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Prohibiting Use of Recreational Cannabis by Safety-Sensitive Workers in Canada : A Legal Evaluation of the New Workplace Policies

Prohibiting Use of Recreational Cannabis by Safety-Sensitive Workers in Canada : A Legal Evaluation of the New Workplace Policies

Scott Walsworth

Volume : 76-4 (2021)

Abstract

Informed by labour arbitration and Supreme Court decisions, this paper proposes a custom-made test and uses it to assess the enforceability of the new cannabis workplace policies, which prohibit legal consumption for safety-sensitive workers. The analysis identifies two main challenges facing employers. Establishing that a problem exists in the workplace. Consumption of cannabis must have an impairing effect during the period of prohibition. Demonstrating that the policy has sufficient benefits to justify the consequences. The improvements in workplace safety must outweigh the breech of employee privacy. To identify a problem in the workplace, employers will rely on the strongest available evidence linking cannabis to impairment during the entire period of prohibited consumption. Medical research is helpful in this regard. A substantial body of evidence points to significant motor and cognitive deficiencies immediately following consumption (first eight hours). Although some studies indicate a prolonged period of impairment, the evidence is less compelling as a user approaches 30 days of abstinence. At the same time, employers must contend with the difficulty of establishing the benefits of a workplace policy that relies on existing cannabis testing technology and which, at best, identifies an unspecified level of consumption at some time during the preceding 30 days. The employer thus faces a conundrum. On the one hand, the period of prohibited consumption can be shortened to align with current scientific evidence on the length of impairment. The policy will then be more difficult to enforce because existing testing technology cannot prove that the consumption took place during the shorter period. On the other hand, the period can be lengthened to 30 days to align with the limitations of existing testing technology. The policy will then be criticized because the longer period is not justified by current scientific evidence. Notwithstanding the significant challenges facing employers who pursue either option, it is the position of this paper that the policies are defendable under certain conditions.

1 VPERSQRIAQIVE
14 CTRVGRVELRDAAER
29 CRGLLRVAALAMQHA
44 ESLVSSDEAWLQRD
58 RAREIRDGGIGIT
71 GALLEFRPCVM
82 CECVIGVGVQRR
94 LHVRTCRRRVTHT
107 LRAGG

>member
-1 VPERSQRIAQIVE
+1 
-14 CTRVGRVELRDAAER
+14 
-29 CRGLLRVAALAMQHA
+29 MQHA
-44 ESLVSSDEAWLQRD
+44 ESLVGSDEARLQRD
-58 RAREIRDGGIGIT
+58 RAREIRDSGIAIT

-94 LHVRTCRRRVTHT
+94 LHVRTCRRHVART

Key Words : drug policy, privacy, workplace safety, unions